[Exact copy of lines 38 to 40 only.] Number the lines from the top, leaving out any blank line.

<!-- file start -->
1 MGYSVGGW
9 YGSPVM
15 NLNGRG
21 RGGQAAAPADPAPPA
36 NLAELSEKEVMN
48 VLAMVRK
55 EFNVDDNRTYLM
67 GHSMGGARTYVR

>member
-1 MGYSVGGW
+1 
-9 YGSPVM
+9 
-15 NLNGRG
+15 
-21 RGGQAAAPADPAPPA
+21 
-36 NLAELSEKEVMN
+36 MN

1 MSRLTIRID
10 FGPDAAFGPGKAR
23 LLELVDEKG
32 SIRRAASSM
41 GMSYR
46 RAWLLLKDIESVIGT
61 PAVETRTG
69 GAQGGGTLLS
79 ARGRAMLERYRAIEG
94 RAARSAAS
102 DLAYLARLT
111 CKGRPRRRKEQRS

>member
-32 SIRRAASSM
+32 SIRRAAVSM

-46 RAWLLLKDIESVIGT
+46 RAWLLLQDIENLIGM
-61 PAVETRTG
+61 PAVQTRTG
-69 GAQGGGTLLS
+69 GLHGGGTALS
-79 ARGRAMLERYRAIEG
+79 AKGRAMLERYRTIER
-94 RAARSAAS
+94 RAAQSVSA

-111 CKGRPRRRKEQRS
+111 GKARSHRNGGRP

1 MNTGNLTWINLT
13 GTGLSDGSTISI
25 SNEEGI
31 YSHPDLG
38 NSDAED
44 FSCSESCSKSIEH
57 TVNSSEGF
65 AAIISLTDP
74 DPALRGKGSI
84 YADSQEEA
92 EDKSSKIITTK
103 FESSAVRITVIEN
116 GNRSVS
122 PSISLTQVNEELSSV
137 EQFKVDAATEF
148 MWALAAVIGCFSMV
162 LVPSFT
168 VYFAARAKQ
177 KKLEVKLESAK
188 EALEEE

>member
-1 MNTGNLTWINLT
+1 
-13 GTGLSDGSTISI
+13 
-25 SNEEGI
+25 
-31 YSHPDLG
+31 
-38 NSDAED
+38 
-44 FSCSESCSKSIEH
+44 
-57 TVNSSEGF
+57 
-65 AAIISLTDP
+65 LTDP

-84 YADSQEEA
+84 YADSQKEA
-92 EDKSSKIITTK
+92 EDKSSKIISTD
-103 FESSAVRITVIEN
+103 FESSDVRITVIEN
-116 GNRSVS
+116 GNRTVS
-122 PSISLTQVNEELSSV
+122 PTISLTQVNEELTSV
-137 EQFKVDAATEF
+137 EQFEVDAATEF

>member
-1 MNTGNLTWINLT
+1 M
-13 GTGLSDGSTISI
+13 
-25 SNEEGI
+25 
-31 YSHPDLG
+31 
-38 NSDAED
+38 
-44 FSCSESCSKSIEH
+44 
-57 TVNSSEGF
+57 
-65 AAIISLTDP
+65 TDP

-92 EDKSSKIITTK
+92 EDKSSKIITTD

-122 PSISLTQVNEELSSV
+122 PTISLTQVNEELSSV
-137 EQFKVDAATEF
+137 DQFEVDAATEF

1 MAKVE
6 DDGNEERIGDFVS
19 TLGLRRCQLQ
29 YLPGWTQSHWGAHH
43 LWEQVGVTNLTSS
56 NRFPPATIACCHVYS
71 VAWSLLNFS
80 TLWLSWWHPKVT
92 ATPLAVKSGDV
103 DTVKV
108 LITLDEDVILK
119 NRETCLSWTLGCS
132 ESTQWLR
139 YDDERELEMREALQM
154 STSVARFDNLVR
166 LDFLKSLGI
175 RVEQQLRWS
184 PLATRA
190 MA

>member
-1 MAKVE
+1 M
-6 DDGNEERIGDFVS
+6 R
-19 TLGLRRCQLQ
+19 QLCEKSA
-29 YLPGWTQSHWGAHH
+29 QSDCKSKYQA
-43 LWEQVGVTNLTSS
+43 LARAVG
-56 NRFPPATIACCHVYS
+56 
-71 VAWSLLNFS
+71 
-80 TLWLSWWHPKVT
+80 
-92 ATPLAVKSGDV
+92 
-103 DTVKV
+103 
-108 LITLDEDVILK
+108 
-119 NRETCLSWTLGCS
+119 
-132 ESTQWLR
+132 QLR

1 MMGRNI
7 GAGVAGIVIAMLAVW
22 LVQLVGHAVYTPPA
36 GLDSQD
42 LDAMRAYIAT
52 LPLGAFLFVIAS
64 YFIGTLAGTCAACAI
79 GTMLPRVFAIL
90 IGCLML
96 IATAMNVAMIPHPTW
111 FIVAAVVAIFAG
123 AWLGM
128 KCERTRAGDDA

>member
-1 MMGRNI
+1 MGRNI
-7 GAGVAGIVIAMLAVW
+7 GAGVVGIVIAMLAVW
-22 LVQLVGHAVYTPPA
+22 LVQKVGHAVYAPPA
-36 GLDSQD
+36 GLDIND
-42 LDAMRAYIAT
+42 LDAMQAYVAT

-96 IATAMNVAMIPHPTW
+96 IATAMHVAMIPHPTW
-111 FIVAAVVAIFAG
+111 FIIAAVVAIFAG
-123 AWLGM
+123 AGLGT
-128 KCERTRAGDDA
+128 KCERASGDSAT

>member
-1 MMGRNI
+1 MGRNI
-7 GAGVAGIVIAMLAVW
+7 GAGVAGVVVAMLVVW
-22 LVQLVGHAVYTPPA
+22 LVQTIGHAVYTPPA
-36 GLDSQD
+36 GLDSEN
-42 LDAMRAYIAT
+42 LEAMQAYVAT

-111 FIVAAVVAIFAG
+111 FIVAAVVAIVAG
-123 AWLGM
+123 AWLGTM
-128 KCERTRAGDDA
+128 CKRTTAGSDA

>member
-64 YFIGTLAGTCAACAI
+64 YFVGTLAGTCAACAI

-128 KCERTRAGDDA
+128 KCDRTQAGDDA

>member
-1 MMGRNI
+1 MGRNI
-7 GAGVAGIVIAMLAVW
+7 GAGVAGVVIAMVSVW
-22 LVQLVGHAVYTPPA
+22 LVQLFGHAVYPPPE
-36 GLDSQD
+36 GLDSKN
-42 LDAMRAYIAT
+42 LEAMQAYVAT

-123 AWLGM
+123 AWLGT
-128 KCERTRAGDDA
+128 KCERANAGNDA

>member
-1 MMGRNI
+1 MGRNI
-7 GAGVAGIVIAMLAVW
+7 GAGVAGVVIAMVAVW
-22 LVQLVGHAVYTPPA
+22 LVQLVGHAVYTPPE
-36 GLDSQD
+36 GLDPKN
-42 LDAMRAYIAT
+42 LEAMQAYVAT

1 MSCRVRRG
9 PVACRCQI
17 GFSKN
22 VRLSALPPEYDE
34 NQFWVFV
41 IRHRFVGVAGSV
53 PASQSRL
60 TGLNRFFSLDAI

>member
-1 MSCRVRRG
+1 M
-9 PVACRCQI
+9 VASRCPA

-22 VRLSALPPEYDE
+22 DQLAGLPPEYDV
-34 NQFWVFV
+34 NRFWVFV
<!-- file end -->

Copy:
+61 PAVQTRTG
-69 GAQGGGTLLS
+69 GLHGGGTALS